And that's unfortunate, as Wester (no, not Wesker) said DLC is in the pipe for L&G, and early issues with lag in the game have been amended. He's also excited for the next console release that Paradox has planned: Magicka. "When I first played it, I was like, 'Shit, this is a great game!' So we put more effort into it and we're gonna make it into a really good project," Wester told us. While the game is built using XNA and intended for an XBLA release, Wester's not sure where it'll end up (though he offers up the XBL Indie Marketplace as another possible destination).
Wester also teased something new coming from Paradox -- Paradox Connect -- a service he recently talked about with Gamasutra. While he wouldn't get too specific, he did tell us, "Steam has a few elements which Paradox Connect is gonna have as well, and a few other services do as well. Stuff that gives the players more options to connect with each other and gain bonuses online." So, it's DRM then? "The first thing people said was 'Oh! It's DRM! It's DRM!' And I'm like 'Come on, people! It's not DRM.'," Wester corrected us, laughing.
Wester also sees a bright future on the digital horizon. When we asked if Paradox would pursue retail versions of its digital titles, specifically with regards to console releases, he stood strong behind his company's digital approach. "For us, digital is 'bigger,' both revenue-wise and in terms of units as well this year. I think we're totally skipping the disc-release stuff for consoles. It's gonna be two or three years from now, we're not gonna see that many disc releases -- I think! If PlayStation and Xbox are willing to take the step -- so it's all in the hands of the console makers, basically." He believes services like Gaikai and OnLive could help to move up the arrival time of our digitally distributed future.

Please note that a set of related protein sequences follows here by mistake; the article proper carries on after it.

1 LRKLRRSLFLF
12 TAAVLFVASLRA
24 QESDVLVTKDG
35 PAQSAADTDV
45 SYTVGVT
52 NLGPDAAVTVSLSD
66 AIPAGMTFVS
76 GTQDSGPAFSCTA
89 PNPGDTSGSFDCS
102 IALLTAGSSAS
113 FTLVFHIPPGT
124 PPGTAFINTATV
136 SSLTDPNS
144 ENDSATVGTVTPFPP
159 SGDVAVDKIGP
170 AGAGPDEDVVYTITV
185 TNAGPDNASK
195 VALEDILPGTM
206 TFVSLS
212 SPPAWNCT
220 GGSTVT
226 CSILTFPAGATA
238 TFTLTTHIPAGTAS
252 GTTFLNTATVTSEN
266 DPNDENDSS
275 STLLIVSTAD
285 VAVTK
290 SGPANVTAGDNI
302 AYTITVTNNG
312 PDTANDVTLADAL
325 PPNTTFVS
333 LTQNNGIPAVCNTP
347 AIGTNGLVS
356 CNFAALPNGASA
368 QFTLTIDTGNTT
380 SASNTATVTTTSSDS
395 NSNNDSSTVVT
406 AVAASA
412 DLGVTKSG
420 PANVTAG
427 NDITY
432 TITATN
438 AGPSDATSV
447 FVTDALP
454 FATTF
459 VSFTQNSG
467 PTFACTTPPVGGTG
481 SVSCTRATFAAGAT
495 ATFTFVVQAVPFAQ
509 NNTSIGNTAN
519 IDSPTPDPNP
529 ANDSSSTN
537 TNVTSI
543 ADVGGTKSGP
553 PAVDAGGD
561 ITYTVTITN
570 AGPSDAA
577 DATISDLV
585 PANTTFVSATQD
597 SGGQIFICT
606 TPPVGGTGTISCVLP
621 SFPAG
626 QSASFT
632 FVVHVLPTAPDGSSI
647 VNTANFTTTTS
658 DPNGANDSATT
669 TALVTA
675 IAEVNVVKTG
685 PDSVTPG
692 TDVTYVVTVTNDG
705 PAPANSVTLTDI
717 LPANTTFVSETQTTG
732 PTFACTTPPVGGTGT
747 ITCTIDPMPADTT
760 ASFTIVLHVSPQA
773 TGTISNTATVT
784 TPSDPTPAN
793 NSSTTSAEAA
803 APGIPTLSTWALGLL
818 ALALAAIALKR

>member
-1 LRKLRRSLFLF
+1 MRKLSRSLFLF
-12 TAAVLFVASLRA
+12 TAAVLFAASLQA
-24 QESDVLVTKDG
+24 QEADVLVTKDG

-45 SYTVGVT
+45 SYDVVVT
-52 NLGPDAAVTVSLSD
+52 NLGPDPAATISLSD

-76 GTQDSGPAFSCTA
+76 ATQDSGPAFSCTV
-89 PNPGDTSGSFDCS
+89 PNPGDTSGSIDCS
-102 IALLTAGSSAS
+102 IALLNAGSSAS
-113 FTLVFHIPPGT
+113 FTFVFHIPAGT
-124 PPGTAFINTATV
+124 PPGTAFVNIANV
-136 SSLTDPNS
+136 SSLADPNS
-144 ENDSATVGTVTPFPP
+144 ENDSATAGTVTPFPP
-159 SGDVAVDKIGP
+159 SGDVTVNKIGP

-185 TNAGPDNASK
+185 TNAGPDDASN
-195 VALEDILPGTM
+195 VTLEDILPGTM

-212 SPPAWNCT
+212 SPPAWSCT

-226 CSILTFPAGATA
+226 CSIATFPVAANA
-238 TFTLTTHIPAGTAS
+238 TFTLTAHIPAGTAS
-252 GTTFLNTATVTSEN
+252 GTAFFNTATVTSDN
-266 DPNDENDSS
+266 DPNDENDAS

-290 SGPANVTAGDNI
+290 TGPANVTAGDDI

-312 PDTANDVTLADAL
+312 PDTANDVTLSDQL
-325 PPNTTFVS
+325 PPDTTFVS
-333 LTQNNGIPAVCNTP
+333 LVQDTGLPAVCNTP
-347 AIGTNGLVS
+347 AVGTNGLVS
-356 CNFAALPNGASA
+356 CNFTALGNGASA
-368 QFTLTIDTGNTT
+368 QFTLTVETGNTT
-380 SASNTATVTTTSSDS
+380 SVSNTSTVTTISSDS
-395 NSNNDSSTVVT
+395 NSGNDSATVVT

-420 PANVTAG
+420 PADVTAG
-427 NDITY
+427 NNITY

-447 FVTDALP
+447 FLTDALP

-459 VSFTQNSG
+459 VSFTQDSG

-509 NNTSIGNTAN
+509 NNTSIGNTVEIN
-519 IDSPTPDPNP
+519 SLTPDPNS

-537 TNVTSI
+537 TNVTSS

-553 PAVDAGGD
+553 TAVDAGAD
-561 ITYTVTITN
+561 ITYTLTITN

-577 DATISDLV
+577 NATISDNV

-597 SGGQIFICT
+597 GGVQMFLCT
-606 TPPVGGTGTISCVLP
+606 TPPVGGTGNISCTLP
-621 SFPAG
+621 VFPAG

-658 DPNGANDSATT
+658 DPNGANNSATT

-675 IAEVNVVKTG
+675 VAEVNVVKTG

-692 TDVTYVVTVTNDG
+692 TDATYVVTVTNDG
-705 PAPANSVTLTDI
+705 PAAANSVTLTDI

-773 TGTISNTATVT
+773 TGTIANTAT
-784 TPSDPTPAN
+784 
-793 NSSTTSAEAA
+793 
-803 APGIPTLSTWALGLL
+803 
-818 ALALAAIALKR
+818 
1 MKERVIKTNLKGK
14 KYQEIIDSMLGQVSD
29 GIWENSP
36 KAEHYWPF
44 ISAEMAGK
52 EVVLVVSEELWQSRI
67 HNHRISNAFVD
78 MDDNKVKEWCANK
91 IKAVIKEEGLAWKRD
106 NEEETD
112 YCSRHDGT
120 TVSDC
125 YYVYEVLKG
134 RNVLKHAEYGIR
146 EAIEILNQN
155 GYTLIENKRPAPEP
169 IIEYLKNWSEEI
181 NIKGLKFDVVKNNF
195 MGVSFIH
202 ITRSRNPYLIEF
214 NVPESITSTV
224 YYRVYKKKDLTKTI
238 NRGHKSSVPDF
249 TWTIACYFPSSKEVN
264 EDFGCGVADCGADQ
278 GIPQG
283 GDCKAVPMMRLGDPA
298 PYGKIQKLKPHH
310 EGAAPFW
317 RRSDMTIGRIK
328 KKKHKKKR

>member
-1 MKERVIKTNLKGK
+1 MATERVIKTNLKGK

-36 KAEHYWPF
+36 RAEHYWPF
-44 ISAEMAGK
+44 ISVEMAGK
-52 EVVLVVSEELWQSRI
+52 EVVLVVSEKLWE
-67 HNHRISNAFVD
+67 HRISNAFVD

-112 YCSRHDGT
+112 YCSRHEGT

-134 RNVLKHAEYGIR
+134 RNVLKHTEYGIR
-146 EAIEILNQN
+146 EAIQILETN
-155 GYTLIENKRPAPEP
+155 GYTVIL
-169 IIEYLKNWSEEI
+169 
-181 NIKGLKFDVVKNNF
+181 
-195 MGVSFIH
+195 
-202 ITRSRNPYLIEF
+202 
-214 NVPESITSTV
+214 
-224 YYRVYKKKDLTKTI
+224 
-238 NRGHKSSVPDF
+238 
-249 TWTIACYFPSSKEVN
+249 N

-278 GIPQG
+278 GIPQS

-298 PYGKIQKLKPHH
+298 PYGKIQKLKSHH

"I called Dave Perry [Gaikai CEO] a few weeks ago just to discuss. We've both been really busy, so the discussions haven't ended up in anything so far, but we'd love to be on OnLive and Gaikai. I think these types of services really have a chance to change the way people play games and perceive PC games as well. It might be a console breaker, even." Unfortunately, when we broached the subject of ongoing litigation with embattled publisher SouthPeak Games, Wester wasn't as open to discussion -- mostly because he's not legally allowed to comment. "If we turn [the recorder] off we can talk more about that. [laughs] No, but seriously, I can't really comment on that."
Regardless, Wester has big plans for Paradox in the future -- a future he hopes fans will continue to experience alongside him and his company. "In the coming year, we're gonna do some new stuff that we haven't been into before. We're not really leaving the niche, because like I said, we're doing good business in our niche. But more games like Lead and Gold, for example, more online stuff -- I hope people will continue following us!"